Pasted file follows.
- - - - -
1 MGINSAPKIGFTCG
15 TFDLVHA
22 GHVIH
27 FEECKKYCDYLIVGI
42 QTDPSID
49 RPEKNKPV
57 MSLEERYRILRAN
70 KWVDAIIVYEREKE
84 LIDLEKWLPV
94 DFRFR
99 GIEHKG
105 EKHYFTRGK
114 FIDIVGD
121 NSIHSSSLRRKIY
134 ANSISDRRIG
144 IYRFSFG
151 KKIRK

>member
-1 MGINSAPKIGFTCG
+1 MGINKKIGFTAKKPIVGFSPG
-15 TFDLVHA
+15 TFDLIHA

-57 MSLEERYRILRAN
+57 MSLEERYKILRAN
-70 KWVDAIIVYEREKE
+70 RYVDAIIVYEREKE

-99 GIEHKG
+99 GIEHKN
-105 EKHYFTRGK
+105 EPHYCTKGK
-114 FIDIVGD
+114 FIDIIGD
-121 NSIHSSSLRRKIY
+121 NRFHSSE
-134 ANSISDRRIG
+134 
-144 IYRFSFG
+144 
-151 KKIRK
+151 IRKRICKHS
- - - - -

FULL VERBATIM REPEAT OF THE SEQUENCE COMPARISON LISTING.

1 MGINSAPKIGFTCG
15 TFDLVHA
22 GHVIH
27 FEECKKYCDYLIVGI
42 QTDPSID
49 RPEKNKPV
57 MSLEERYRILRAN
70 KWVDAIIVYEREKE
84 LIDLEKWLPV
94 DFRFR
99 GIEHKG
105 EKHYFTRGK
114 FIDIVGD
121 NSIHSSSLRRKIY
134 ANSISDRRIG
144 IYRFSFG
151 KKIRK

>member
-1 MGINSAPKIGFTCG
+1 MGINKKIGFTAKKPIVGFSPG
-15 TFDLVHA
+15 TFDLIHA

-57 MSLEERYRILRAN
+57 MSLEERYKILRAN
-70 KWVDAIIVYEREKE
+70 RYVDAIIVYEREKE

-99 GIEHKG
+99 GIEHKN
-105 EKHYFTRGK
+105 EPHYCTKGK
-114 FIDIVGD
+114 FIDIIGD
-121 NSIHSSSLRRKIY
+121 NRFHSSE
-134 ANSISDRRIG
+134 
-144 IYRFSFG
+144 
-151 KKIRK
+151 IRKRICKHS